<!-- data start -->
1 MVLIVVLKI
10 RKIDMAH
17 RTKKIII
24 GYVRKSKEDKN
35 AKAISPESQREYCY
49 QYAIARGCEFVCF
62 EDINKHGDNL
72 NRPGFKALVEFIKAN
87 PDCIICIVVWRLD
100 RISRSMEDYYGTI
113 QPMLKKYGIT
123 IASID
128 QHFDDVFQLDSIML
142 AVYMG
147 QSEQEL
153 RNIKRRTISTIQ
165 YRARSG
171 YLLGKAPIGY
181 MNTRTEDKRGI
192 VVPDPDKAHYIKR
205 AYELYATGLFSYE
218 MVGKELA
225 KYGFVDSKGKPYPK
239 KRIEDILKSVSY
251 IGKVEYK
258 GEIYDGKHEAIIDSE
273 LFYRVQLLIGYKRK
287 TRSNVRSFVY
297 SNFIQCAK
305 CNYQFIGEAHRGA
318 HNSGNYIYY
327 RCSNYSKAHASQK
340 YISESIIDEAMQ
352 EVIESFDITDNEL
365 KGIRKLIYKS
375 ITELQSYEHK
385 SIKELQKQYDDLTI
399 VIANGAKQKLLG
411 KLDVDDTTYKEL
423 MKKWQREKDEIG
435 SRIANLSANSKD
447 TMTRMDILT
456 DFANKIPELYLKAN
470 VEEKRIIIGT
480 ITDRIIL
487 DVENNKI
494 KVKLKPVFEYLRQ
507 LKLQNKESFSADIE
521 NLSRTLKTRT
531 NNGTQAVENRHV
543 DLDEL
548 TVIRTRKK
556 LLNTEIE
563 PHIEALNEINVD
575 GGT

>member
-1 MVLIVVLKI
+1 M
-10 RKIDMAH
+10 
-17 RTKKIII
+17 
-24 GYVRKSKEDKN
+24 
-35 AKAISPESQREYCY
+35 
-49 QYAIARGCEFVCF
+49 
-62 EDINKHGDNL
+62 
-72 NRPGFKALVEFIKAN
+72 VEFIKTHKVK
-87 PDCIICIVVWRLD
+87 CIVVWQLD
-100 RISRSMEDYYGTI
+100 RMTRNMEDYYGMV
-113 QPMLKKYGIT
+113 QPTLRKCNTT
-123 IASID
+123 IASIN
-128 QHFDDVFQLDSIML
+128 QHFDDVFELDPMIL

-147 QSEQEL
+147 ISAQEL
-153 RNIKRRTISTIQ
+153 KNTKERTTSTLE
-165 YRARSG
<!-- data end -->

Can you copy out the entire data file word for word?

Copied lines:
1 MVLIVVLKI
10 RKIDMAH
17 RTKKIII
24 GYVRKSKEDKN
35 AKAISPESQREYCY
49 QYAIARGCEFVCF
62 EDINKHGDNL
72 NRPGFKALVEFIKAN
87 PDCIICIVVWRLD
100 RISRSMEDYYGTI
113 QPMLKKYGIT
123 IASID
128 QHFDDVFQLDSIML
142 AVYMG
147 QSEQEL
153 RNIKRRTISTIQ
165 YRARSG
171 YLLGKAPIGY
181 MNTRTEDKRGI
192 VVPDPDKAHYIKR
205 AYELYATGLFSYE
218 MVGKELA
225 KYGFVDSKGKPYPK
239 KRIEDILKSVSY
251 IGKVEYK
258 GEIYDGKHEAIIDSE
273 LFYRVQLLIGYKRK
287 TRSNVRSFVY
297 SNFIQCAK
305 CNYQFIGEAHRGA
318 HNSGNYIYY
327 RCSNYSKAHASQK
340 YISESIIDEAMQ
352 EVIESFDITDNEL
365 KGIRKLIYKS
375 ITELQSYEHK
385 SIKELQKQYDDLTI
399 VIANGAKQKLLG
411 KLDVDDTTYKEL
423 MKKWQREKDEIG
435 SRIANLSANSKD
447 TMTRMDILT
456 DFANKIPELYLKAN
470 VEEKRIIIGT
480 ITDRIIL
487 DVENNKI
494 KVKLKPVFEYLRQ
507 LKLQNKESFSADIE
521 NLSRTLKTRT
531 NNGTQAVENRHV
543 DLDEL
548 TVIRTRKK
556 LLNTEIE
563 PHIEALNEINVD
575 GGT

>member
-1 MVLIVVLKI
+1 M
-10 RKIDMAH
+10 
-17 RTKKIII
+17 
-24 GYVRKSKEDKN
+24 
-35 AKAISPESQREYCY
+35 
-49 QYAIARGCEFVCF
+49 
-62 EDINKHGDNL
+62 
-72 NRPGFKALVEFIKAN
+72 VEFIKTHKVK
-87 PDCIICIVVWRLD
+87 CIVVWQLD
-100 RISRSMEDYYGTI
+100 RMTRNMEDYYGMV
-113 QPMLKKYGIT
+113 QPTLRKCNTT
-123 IASID
+123 IASIN
-128 QHFDDVFQLDSIML
+128 QHFDDVFELDPMIL

-147 QSEQEL
+147 ISAQEL
-153 RNIKRRTISTIQ
+153 KNTKERTTSTLE
-165 YRARSG